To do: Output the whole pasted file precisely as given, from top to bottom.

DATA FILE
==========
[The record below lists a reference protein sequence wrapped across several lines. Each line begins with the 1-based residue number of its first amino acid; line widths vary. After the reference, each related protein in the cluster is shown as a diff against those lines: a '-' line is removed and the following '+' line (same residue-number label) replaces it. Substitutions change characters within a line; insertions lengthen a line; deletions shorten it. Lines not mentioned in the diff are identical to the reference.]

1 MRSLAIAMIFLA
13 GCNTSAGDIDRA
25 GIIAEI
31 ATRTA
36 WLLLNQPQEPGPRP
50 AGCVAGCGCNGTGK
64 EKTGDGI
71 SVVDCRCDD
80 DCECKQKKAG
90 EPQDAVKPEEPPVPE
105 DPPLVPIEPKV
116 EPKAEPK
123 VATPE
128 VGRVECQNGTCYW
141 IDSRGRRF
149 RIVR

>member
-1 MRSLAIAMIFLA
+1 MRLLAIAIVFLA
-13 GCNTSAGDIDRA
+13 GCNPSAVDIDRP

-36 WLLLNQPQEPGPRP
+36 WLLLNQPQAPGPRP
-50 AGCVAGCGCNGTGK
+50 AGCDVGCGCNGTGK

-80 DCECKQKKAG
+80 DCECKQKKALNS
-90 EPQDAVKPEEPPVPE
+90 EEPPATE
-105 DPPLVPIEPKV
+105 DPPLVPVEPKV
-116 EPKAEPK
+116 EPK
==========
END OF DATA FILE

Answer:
[The record below lists a reference protein sequence wrapped across several lines. Each line begins with the 1-based residue number of its first amino acid; line widths vary. After the reference, each related protein in the cluster is shown as a diff against those lines: a '-' line is removed and the following '+' line (same residue-number label) replaces it. Substitutions change characters within a line; insertions lengthen a line; deletions shorten it. Lines not mentioned in the diff are identical to the reference.]

1 MRSLAIAMIFLA
13 GCNTSAGDIDRA
25 GIIAEI
31 ATRTA
36 WLLLNQPQEPGPRP
50 AGCVAGCGCNGTGK
64 EKTGDGI
71 SVVDCRCDD
80 DCECKQKKAG
90 EPQDAVKPEEPPVPE
105 DPPLVPIEPKV
116 EPKAEPK
123 VATPE
128 VGRVECQNGTCYW
141 IDSRGRRF
149 RIVR

>member
-1 MRSLAIAMIFLA
+1 MRLLAIAIVFLA
-13 GCNTSAGDIDRA
+13 GCNPSAVDIDRP

-36 WLLLNQPQEPGPRP
+36 WLLLNQPQAPGPRP
-50 AGCVAGCGCNGTGK
+50 AGCDVGCGCNGTGK

-80 DCECKQKKAG
+80 DCECKQKKALNS
-90 EPQDAVKPEEPPVPE
+90 EEPPATE
-105 DPPLVPIEPKV
+105 DPPLVPVEPKV
-116 EPKAEPK
+116 EPK